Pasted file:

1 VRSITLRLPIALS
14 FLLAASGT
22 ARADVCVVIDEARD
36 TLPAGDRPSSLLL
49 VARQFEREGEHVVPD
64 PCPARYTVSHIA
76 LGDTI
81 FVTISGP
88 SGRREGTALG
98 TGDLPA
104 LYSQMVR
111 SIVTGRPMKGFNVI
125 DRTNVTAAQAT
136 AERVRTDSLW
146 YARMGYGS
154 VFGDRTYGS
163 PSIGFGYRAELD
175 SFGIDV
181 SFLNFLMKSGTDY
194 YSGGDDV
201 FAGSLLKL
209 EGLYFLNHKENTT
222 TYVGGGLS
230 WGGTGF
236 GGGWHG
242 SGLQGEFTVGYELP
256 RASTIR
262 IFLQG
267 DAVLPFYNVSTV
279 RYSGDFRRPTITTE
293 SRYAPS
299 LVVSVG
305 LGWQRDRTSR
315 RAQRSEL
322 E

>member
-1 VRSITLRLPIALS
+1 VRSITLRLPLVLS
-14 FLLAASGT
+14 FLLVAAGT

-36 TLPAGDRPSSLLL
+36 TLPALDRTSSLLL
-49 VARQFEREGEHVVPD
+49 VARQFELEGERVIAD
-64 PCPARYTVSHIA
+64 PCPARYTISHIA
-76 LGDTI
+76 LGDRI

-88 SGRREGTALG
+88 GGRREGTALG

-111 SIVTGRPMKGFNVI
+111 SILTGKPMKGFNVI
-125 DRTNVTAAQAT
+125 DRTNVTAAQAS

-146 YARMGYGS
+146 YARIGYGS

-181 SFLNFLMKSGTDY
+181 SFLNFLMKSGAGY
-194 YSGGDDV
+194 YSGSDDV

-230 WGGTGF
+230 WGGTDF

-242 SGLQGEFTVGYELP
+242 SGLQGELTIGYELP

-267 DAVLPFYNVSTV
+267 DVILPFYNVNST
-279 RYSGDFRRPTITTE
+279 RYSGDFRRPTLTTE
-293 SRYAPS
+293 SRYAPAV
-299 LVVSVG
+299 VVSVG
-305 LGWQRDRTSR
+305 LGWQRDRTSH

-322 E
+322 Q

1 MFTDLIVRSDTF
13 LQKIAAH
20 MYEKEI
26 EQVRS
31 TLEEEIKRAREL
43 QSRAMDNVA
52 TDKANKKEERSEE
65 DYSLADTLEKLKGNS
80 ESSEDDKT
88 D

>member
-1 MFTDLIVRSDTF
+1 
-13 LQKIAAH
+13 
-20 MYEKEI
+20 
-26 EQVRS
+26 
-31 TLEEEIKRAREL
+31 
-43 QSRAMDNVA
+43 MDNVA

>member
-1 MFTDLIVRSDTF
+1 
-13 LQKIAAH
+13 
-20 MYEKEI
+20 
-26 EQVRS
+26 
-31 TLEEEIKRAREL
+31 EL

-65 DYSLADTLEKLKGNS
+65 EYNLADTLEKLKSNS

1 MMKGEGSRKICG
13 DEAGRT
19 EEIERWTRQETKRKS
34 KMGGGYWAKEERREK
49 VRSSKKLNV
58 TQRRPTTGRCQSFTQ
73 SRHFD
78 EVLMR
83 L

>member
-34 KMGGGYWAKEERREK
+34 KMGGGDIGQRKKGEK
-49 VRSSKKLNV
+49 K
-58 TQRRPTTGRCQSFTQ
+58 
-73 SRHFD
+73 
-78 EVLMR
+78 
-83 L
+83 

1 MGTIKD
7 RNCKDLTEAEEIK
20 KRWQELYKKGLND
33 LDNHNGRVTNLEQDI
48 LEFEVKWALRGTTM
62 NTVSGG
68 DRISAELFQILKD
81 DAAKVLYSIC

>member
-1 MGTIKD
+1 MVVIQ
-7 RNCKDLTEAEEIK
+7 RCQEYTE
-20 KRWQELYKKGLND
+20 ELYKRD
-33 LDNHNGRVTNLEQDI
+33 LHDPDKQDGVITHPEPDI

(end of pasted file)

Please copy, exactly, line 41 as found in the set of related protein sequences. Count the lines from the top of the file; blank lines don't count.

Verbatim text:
-36 TLPAGDRPSSLLL